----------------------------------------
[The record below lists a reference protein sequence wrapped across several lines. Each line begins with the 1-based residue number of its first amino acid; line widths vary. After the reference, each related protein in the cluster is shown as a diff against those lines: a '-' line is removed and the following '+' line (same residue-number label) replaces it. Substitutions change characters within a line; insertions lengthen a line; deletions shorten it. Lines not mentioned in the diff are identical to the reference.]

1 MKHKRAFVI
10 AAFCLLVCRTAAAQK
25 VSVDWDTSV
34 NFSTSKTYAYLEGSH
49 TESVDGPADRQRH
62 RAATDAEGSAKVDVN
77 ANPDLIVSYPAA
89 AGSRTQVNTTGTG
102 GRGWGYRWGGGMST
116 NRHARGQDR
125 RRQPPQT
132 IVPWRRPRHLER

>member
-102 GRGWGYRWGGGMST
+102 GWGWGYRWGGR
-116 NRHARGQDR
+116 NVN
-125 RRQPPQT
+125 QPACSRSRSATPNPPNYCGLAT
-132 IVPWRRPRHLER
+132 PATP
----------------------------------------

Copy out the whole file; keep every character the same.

[The record below lists a reference protein sequence wrapped across several lines. Each line begins with the 1-based residue number of its first amino acid; line widths vary. After the reference, each related protein in the cluster is shown as a diff against those lines: a '-' line is removed and the following '+' line (same residue-number label) replaces it. Substitutions change characters within a line; insertions lengthen a line; deletions shorten it. Lines not mentioned in the diff are identical to the reference.]

1 MKHKRAFVI
10 AAFCLLVCRTAAAQK
25 VSVDWDTSV
34 NFSTSKTYAYLEGSH
49 TESVDGPADRQRH
62 RAATDAEGSAKVDVN
77 ANPDLIVSYPAA
89 AGSRTQVNTTGTG
102 GRGWGYRWGGGMST
116 NRHARGQDR
125 RRQPPQT
132 IVPWRRPRHLER

>member
-102 GRGWGYRWGGGMST
+102 GWGWGYRWGGR
-116 NRHARGQDR
+116 NVN
-125 RRQPPQT
+125 QPACSRSRSATPNPPNYCGLAT
-132 IVPWRRPRHLER
+132 PATP